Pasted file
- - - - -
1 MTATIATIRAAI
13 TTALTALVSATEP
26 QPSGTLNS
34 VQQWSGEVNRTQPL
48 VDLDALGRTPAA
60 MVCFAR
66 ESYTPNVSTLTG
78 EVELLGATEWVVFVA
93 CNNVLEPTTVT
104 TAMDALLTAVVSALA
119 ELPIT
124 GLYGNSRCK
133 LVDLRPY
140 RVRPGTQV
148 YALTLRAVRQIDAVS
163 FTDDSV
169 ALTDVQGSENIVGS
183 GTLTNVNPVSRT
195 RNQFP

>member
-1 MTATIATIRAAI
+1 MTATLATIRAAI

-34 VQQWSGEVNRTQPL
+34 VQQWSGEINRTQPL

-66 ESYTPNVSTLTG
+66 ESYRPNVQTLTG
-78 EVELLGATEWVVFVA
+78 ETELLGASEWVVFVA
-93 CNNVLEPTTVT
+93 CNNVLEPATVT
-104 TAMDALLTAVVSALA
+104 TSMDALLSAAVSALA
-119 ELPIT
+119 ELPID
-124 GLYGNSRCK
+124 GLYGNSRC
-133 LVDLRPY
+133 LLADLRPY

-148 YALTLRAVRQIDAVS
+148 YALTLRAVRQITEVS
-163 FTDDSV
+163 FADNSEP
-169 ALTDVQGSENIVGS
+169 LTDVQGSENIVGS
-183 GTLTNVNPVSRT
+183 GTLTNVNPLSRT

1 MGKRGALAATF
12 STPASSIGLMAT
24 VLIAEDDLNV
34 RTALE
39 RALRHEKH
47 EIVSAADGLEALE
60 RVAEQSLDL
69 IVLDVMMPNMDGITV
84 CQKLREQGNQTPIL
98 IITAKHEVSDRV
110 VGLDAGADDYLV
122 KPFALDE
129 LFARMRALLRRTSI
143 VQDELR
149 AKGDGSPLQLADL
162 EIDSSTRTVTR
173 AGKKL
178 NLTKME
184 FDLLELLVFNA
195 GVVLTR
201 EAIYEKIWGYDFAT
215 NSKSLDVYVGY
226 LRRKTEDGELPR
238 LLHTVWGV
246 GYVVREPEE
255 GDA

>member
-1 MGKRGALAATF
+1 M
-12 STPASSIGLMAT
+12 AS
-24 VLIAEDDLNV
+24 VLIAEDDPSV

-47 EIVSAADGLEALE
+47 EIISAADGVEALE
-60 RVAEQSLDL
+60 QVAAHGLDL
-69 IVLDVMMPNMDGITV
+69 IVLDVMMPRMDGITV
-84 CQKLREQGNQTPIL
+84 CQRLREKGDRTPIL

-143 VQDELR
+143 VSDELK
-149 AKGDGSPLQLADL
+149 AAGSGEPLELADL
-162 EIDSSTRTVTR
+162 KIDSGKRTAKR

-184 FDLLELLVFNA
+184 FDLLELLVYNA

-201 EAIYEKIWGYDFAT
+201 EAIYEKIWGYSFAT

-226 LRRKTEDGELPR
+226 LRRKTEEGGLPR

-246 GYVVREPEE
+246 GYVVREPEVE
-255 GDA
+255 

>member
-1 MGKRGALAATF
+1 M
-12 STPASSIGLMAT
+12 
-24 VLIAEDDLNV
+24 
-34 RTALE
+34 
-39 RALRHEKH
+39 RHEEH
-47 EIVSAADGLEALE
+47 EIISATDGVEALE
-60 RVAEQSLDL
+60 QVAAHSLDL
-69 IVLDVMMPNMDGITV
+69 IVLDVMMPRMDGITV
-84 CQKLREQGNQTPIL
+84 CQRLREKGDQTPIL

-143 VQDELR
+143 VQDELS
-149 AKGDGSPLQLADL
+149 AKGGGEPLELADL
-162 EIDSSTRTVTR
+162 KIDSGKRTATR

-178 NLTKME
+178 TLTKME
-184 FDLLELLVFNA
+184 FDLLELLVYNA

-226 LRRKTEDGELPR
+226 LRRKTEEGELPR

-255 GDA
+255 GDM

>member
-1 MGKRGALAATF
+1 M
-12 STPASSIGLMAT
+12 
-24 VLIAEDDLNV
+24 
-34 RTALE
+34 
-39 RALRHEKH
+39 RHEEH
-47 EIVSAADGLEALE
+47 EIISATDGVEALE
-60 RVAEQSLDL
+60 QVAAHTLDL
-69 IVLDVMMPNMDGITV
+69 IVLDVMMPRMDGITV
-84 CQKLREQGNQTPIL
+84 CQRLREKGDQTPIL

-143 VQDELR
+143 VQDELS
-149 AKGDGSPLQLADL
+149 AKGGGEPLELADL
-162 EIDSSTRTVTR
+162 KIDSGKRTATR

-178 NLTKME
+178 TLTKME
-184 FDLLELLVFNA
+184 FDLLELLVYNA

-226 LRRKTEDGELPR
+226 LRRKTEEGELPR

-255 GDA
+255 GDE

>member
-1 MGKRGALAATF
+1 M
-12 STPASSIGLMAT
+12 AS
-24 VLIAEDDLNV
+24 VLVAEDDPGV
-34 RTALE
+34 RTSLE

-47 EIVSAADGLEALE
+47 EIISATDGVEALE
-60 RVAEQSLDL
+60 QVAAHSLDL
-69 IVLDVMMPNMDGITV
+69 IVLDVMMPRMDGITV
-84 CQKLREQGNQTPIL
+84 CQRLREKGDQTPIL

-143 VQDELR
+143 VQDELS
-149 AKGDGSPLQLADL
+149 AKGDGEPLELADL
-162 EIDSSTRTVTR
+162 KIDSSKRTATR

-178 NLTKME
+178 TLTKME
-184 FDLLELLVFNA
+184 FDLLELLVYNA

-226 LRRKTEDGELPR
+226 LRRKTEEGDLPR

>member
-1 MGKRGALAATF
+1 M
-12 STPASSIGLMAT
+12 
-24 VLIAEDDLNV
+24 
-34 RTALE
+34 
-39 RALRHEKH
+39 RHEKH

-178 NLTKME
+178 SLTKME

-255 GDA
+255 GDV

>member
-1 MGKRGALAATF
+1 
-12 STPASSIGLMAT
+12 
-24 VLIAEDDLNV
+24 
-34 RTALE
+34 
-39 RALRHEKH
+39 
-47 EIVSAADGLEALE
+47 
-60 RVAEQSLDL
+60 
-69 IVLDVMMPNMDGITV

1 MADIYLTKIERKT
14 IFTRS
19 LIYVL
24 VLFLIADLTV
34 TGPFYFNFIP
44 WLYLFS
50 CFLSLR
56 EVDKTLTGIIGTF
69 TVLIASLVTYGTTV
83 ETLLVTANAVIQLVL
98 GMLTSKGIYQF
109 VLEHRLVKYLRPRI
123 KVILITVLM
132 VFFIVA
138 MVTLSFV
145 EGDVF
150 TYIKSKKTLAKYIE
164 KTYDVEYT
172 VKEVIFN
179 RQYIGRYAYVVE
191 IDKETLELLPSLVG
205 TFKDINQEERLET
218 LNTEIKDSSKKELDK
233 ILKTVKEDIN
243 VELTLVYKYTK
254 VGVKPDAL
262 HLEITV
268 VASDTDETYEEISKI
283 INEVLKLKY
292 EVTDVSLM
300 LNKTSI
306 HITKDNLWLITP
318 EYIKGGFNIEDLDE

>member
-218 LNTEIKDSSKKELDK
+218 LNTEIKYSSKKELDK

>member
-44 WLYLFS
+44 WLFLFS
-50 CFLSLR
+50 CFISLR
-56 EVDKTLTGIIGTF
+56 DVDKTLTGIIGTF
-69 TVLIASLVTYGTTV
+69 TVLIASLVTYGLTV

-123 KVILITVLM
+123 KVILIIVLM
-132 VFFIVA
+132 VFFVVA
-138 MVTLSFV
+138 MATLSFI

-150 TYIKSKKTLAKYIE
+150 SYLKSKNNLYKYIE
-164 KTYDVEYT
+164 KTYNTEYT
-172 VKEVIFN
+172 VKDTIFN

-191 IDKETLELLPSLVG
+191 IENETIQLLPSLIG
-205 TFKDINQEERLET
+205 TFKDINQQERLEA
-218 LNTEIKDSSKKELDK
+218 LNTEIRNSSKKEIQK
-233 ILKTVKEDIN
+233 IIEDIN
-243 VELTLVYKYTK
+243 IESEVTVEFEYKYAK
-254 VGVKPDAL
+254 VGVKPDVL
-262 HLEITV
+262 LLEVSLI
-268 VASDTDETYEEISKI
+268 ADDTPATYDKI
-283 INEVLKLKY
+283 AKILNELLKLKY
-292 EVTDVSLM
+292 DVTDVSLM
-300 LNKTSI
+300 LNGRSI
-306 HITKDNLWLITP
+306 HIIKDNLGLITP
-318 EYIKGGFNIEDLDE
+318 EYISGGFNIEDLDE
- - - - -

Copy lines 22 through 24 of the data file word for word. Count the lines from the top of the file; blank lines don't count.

+1 MTATLATIRAAI

-34 VQQWSGEVNRTQPL
+34 VQQWSGEINRTQPL